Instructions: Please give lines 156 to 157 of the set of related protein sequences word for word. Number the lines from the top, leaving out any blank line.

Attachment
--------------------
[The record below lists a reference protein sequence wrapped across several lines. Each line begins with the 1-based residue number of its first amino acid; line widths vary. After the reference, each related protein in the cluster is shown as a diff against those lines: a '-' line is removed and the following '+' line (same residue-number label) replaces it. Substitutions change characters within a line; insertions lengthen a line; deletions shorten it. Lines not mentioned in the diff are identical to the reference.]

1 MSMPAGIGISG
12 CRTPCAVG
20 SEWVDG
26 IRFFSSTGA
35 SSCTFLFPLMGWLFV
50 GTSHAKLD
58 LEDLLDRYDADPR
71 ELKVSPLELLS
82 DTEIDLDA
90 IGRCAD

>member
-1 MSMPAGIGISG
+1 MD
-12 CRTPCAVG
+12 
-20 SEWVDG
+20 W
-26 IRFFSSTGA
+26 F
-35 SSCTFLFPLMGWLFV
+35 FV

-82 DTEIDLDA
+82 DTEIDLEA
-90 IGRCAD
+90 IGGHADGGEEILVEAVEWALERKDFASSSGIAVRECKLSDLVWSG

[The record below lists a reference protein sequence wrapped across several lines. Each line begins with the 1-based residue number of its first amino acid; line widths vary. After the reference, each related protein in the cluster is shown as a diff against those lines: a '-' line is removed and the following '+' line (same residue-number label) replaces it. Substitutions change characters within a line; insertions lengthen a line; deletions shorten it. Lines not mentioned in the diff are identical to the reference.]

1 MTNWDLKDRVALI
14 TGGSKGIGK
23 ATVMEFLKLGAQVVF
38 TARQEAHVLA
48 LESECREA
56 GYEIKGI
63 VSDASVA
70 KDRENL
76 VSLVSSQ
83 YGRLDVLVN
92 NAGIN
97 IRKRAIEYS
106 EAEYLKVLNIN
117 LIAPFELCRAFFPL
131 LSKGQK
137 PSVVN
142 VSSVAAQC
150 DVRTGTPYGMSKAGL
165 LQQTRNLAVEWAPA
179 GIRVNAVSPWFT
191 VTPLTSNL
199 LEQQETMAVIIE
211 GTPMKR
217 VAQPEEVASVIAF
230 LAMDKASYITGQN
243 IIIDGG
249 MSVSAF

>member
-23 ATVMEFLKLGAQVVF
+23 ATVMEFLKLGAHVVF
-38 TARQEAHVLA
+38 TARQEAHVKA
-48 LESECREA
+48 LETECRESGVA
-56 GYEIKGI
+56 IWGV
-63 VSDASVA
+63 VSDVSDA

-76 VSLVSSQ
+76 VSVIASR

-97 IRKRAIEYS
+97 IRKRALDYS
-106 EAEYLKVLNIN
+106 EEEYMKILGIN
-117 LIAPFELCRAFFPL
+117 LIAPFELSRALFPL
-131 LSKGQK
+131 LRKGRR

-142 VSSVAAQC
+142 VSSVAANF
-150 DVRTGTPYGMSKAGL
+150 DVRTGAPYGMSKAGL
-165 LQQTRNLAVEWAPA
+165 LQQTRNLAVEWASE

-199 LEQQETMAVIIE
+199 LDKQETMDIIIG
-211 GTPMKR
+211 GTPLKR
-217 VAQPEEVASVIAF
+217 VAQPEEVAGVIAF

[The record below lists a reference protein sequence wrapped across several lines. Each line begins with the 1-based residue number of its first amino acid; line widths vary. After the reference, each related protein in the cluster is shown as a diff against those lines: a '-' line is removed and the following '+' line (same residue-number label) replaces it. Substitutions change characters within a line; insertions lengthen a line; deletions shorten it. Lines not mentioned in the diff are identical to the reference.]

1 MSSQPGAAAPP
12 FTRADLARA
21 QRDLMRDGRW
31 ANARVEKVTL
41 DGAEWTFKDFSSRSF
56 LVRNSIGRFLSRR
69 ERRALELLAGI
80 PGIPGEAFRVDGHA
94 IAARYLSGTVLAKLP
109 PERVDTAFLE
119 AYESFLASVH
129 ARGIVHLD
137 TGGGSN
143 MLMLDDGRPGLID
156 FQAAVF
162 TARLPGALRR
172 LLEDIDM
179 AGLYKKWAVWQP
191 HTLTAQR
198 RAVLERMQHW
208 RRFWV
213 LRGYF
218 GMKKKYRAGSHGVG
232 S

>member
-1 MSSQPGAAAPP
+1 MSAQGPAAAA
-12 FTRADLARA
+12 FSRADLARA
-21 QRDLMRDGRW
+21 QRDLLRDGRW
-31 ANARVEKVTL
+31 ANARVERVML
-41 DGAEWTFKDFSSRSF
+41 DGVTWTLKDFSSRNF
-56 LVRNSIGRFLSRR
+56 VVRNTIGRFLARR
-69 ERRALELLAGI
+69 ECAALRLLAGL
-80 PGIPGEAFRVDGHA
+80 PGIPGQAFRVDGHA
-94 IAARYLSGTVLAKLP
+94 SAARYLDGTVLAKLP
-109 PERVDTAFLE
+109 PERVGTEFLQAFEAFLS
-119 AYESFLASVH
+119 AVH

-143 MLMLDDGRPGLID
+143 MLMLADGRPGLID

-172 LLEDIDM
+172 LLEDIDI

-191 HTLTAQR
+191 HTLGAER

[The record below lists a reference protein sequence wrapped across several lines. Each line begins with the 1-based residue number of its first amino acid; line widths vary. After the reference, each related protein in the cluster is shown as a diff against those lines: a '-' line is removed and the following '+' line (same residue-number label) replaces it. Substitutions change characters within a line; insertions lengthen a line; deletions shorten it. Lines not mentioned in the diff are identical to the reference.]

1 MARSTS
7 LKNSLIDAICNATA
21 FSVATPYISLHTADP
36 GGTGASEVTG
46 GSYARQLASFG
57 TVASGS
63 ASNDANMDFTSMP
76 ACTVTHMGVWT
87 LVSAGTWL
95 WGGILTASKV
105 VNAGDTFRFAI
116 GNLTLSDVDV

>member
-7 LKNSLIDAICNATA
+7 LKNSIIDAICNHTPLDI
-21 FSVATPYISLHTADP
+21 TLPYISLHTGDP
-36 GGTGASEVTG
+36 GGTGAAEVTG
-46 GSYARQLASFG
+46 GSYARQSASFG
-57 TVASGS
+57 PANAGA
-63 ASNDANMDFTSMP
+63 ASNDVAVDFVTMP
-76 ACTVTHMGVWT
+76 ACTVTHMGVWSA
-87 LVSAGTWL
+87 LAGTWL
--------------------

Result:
-7 LKNSLIDAICNATA
+7 LKNSIIDAICNHTPLDI